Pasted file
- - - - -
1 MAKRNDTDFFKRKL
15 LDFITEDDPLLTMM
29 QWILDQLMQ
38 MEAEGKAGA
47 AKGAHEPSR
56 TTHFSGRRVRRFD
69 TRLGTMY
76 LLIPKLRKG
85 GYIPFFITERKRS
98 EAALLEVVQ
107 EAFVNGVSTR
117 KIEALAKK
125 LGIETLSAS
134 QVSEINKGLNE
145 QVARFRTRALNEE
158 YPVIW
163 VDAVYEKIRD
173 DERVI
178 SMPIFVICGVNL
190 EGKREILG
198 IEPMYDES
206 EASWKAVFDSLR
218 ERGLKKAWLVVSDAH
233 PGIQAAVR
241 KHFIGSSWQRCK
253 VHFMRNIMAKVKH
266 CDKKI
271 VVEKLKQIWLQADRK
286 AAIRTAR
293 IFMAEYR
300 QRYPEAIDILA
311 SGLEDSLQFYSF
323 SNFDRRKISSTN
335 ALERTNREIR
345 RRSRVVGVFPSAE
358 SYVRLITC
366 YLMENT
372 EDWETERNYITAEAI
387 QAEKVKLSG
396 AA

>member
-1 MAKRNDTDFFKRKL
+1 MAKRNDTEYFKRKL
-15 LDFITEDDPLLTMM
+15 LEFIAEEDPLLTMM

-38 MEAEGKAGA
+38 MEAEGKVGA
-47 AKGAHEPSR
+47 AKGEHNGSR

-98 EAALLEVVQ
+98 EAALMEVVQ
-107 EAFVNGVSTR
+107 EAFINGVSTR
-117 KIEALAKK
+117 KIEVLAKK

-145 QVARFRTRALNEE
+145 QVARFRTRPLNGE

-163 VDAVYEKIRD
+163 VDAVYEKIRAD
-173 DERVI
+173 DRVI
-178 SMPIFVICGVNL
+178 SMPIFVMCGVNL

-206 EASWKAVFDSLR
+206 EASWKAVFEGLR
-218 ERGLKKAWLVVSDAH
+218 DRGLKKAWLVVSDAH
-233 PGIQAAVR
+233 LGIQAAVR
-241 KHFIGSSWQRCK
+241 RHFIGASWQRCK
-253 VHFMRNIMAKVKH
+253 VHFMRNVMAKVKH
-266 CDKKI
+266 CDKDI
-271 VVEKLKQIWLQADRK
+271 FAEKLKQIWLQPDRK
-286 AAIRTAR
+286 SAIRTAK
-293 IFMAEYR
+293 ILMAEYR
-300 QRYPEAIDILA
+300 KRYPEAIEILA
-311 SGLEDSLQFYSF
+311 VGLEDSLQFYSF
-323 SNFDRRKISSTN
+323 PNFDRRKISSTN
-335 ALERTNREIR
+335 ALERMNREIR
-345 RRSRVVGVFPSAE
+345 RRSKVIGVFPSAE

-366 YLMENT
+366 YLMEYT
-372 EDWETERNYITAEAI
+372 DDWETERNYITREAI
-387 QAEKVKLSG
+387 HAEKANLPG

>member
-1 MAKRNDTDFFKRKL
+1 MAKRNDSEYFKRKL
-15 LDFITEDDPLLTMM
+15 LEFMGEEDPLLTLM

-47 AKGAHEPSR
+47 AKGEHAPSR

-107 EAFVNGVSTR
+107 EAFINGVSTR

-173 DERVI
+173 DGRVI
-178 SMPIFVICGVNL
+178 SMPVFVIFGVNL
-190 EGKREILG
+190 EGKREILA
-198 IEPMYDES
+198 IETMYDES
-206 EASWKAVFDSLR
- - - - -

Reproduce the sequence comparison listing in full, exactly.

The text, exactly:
1 MAKRNDTDFFKRKL
15 LDFITEDDPLLTMM
29 QWILDQLMQ
38 MEAEGKAGA
47 AKGAHEPSR
56 TTHFSGRRVRRFD
69 TRLGTMY
76 LLIPKLRKG
85 GYIPFFITERKRS
98 EAALLEVVQ
107 EAFVNGVSTR
117 KIEALAKK
125 LGIETLSAS
134 QVSEINKGLNE
145 QVARFRTRALNEE
158 YPVIW
163 VDAVYEKIRD
173 DERVI
178 SMPIFVICGVNL
190 EGKREILG
198 IEPMYDES
206 EASWKAVFDSLR
218 ERGLKKAWLVVSDAH
233 PGIQAAVR
241 KHFIGSSWQRCK
253 VHFMRNIMAKVKH
266 CDKKI
271 VVEKLKQIWLQADRK
286 AAIRTAR
293 IFMAEYR
300 QRYPEAIDILA
311 SGLEDSLQFYSF
323 SNFDRRKISSTN
335 ALERTNREIR
345 RRSRVVGVFPSAE
358 SYVRLITC
366 YLMENT
372 EDWETERNYITAEAI
387 QAEKVKLSG
396 AA

>member
-1 MAKRNDTDFFKRKL
+1 MAKRNDTEYFKRKL
-15 LDFITEDDPLLTMM
+15 LEFIAEEDPLLTMM

-38 MEAEGKAGA
+38 MEAEGKVGA
-47 AKGAHEPSR
+47 AKGEHNGSR

-98 EAALLEVVQ
+98 EAALMEVVQ
-107 EAFVNGVSTR
+107 EAFINGVSTR
-117 KIEALAKK
+117 KIEVLAKK

-145 QVARFRTRALNEE
+145 QVARFRTRPLNGE

-163 VDAVYEKIRD
+163 VDAVYEKIRAD
-173 DERVI
+173 DRVI
-178 SMPIFVICGVNL
+178 SMPIFVMCGVNL

-206 EASWKAVFDSLR
+206 EASWKAVFEGLR
-218 ERGLKKAWLVVSDAH
+218 DRGLKKAWLVVSDAH
-233 PGIQAAVR
+233 LGIQAAVR
-241 KHFIGSSWQRCK
+241 RHFIGASWQRCK
-253 VHFMRNIMAKVKH
+253 VHFMRNVMAKVKH
-266 CDKKI
+266 CDKDI
-271 VVEKLKQIWLQADRK
+271 FAEKLKQIWLQPDRK
-286 AAIRTAR
+286 SAIRTAK
-293 IFMAEYR
+293 ILMAEYR
-300 QRYPEAIDILA
+300 KRYPEAIEILA
-311 SGLEDSLQFYSF
+311 VGLEDSLQFYSF
-323 SNFDRRKISSTN
+323 PNFDRRKISSTN
-335 ALERTNREIR
+335 ALERMNREIR
-345 RRSRVVGVFPSAE
+345 RRSKVIGVFPSAE

-366 YLMENT
+366 YLMEYT
-372 EDWETERNYITAEAI
+372 DDWETERNYITREAI
-387 QAEKVKLSG
+387 HAEKANLPG

>member
-1 MAKRNDTDFFKRKL
+1 MAKRNDSEYFKRKL
-15 LDFITEDDPLLTMM
+15 LEFMGEEDPLLTLM

-47 AKGAHEPSR
+47 AKGEHAPSR

-107 EAFVNGVSTR
+107 EAFINGVSTR

-173 DERVI
+173 DGRVI
-178 SMPIFVICGVNL
+178 SMPVFVIFGVNL
-190 EGKREILG
+190 EGKREILA
-198 IEPMYDES
+198 IETMYDES
-206 EASWKAVFDSLR